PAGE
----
Childhood Cancer: Diagnosis

This section has been reviewed and approved by the Cancer.Net Editorial Board, 03/2014

ON THIS PAGE: You will find a list of the common tests, procedures, and scans that doctors can use to find out what’s wrong and identify the cause of the problem. To see other pages, use the menu on the side of your screen.

Doctors use many tests to diagnose cancer and find out if it has spread to another part of the body, called metastasis. Some tests may also determine which treatments may be the most effective. For most types of cancer, a biopsy or surgery to remove as much of the tumor as possible is the only way to make a definitive diagnosis. If a biopsy is not possible, the doctor may suggest other tests that will help make a diagnosis. Imaging tests may be used to find out whether the cancer has spread. This list describes options for diagnosing this type of cancer, and not all tests listed will be used for every person. Your child’s doctor may consider these factors when choosing a diagnostic test:

  • Age and medical condition
  • Type of cancer suspected
  • Signs and symptoms
  • Previous test results

In addition to a physical examination, the following tests may be used to diagnose childhood cancer:

Blood tests. Routine blood tests measure the number of different types of cells in a person’s blood. Levels of certain cells that are too high or too low can indicate the presence of certain types of cancer.

Biopsy. A biopsy is the removal of a small amount of tissue for examination under a microscope. Other tests can suggest that cancer is present, but except for certain types of brain tumors, only a biopsy can make a definite diagnosis. The type of biopsy performed depends on the location of the cancer. The sample removed during the biopsy is analyzed by a pathologist. A pathologist is a doctor who specializes in interpreting laboratory tests and evaluating cells, tissues, and organs to diagnose disease.

Bone marrow aspiration and biopsy. These two procedures are similar and often done at the same time to examine the bone marrow. Bone marrow has both a solid and a liquid part. A bone marrow aspiration removes a sample of the fluid with a needle. A bone marrow biopsy is the removal of a small amount of solid tissue using a needle. The sample(s) are then analyzed by a pathologist. A common site for a bone marrow aspiration and biopsy is the pelvic bone, which is located in the lower back by the hip. The skin in that area is usually numbed with medication beforehand, and other types of anesthesia, which is medication to block the awareness of pain, may be used.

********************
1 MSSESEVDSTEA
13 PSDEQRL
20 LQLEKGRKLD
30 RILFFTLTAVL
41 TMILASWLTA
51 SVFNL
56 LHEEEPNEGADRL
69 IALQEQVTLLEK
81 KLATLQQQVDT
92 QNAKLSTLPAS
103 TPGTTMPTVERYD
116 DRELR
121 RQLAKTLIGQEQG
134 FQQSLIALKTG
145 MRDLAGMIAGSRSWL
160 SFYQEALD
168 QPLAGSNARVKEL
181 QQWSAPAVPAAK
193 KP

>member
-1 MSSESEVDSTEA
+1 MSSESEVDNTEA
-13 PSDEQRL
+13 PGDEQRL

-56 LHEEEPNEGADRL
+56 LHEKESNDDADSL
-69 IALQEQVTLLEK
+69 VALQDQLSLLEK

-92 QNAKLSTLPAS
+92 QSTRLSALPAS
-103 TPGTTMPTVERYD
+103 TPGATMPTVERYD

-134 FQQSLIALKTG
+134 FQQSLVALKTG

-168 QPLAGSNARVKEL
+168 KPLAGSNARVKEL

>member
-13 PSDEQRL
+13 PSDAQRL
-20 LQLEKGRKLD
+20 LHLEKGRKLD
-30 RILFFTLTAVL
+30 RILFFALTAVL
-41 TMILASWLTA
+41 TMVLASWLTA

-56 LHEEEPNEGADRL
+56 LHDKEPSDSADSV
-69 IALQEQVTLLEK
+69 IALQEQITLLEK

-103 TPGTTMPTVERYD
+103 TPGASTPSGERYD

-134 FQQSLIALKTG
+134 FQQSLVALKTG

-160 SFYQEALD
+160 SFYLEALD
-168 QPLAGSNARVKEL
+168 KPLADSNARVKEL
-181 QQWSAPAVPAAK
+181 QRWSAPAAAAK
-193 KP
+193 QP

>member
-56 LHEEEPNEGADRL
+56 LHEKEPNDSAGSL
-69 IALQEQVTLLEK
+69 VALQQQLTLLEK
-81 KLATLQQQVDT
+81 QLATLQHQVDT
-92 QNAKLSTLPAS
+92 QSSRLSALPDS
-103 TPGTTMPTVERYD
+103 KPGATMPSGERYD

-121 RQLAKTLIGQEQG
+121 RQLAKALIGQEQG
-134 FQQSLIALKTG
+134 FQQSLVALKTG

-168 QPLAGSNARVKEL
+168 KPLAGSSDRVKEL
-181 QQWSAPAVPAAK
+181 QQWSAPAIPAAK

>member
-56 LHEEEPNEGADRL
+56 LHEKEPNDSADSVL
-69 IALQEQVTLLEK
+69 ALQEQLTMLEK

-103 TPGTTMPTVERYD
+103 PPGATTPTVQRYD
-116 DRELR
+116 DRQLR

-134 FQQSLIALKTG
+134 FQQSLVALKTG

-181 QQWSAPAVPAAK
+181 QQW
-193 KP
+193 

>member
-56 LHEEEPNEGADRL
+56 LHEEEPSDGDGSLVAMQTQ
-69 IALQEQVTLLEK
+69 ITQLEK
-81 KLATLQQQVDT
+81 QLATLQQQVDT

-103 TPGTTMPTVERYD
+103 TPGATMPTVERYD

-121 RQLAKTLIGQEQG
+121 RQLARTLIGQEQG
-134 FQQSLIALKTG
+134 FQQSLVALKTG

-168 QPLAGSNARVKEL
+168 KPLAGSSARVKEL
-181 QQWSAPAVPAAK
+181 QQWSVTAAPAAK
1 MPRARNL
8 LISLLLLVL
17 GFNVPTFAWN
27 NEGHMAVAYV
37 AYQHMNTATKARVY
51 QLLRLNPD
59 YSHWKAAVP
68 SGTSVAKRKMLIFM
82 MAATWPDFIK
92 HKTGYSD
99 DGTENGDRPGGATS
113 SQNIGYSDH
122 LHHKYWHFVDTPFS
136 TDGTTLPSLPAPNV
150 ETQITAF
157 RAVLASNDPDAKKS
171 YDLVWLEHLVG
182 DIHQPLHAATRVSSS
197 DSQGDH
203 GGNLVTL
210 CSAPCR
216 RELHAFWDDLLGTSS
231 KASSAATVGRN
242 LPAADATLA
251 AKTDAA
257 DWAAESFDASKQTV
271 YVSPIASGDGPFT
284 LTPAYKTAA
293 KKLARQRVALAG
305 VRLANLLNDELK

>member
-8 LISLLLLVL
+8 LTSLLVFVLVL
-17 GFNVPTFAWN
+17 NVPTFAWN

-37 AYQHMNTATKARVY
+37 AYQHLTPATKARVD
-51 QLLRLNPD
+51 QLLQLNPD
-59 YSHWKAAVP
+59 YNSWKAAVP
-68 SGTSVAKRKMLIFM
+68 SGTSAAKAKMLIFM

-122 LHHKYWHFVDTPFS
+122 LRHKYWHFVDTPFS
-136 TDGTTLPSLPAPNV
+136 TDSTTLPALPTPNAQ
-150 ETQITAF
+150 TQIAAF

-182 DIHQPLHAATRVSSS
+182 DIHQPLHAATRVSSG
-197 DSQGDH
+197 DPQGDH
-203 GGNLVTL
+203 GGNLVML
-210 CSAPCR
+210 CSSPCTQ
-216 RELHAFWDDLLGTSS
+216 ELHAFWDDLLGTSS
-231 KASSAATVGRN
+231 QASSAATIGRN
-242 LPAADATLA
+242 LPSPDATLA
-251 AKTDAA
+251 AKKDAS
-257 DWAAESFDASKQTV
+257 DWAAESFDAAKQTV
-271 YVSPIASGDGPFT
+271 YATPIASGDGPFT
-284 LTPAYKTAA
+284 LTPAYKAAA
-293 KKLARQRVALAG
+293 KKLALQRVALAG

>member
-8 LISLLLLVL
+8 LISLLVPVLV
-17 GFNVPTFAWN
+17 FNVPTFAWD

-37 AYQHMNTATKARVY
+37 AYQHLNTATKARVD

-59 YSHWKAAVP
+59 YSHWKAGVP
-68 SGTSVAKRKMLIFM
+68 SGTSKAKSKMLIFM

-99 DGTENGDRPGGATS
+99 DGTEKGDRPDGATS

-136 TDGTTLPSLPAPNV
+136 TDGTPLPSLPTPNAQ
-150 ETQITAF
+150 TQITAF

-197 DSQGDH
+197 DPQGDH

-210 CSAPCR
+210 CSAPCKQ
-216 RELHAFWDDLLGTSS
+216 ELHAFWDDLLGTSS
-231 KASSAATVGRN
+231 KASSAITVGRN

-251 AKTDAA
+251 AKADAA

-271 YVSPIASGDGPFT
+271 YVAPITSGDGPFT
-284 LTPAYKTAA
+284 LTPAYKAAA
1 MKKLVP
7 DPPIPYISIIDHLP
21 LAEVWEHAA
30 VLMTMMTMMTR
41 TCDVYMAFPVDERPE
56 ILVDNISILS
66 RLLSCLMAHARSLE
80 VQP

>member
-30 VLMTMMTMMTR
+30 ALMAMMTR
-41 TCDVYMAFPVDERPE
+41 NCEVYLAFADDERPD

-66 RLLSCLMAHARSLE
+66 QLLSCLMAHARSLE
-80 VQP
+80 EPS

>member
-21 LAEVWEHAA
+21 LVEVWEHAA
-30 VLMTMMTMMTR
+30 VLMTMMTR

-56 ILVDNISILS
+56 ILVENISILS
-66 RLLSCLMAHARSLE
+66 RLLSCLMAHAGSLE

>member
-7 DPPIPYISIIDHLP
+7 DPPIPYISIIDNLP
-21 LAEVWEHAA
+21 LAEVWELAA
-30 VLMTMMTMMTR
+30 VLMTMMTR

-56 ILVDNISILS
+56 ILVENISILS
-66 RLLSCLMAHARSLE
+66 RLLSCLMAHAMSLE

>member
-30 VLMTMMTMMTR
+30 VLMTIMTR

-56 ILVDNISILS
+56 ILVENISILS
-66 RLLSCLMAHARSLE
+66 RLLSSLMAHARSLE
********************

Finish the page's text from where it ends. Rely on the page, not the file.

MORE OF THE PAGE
Lumbar puncture (spinal tap). A lumbar puncture is a procedure in which a doctor uses a needle to take a sample of cerebrospinal fluid (CSF) to look for cancer cells, blood, or tumor markers. Tumor markers are substances found in higher than normal amounts in the blood, urine, or body tissues of people with certain kinds of cancer. CSF is the fluid that flows around the brain and the spinal cord. Doctors generally give the child an anesthetic to numb the lower back before the procedure.

Ultrasound. An ultrasound uses sound waves to create a picture of the internal organs.

Computed tomography (CT or CAT) scan. A CT scan creates a three-dimensional picture of the inside of the body with an x-ray machine. A computer then combines these images into a detailed, cross-sectional view that shows any abnormalities or tumors. A CT scan can also be used to measure the tumor’s size. Sometimes, a special dye called a contrast medium is given before the scan to provide better detail on the image. This dye can be injected into a patient’s vein or given as a pill to swallow. It is important to have this test done in a pediatric specialty center where they can be supervised by pediatric radiologists. These centers are aware of the potential risks of radiation exposure from a CT scan.

Magnetic resonance imaging (MRI). An MRI uses magnetic fields, not x-rays, to produce detailed images of the body. MRI can also be used to measure the tumor’s size. A special dye called a contrast medium is given before the scan to create a clearer picture. This dye can be injected into a patient’s vein or given as a pill to swallow.

Positron emission tomography (PET) scan. A PET scan is a way to create pictures of organs and tissues inside the body. A small amount of a radioactive sugar substance is injected into the patient’s body. This sugar substance is taken up by cells that use the most energy. Because cancer tends to use energy actively, it absorbs more of the radioactive substance. A scanner then detects this substance to produce images of the inside of the body.

Scans or radioisotope studies. In these procedures, a material (called a tracer) is injected into the body and then followed with a special camera or x-ray to see where the material goes. These studies can find abnormalities in the liver, brain, bones, kidneys, and other organs.

Many of these tests may be repeated during and after treatment to determine the effectiveness of the treatment.

In addition, review tips and guidance on how to prepare your child for medical procedures.

After diagnostic tests are done, your child’s doctor will review all of the results with you. If the diagnosis is cancer, these results also help the doctor categorize or describe the cancer; this is called staging.

The next section helps explain the treatment options for this type of cancer. Use the menu on the side of your screen to select Treatment Options, or you can select another section, to continue reading this guide.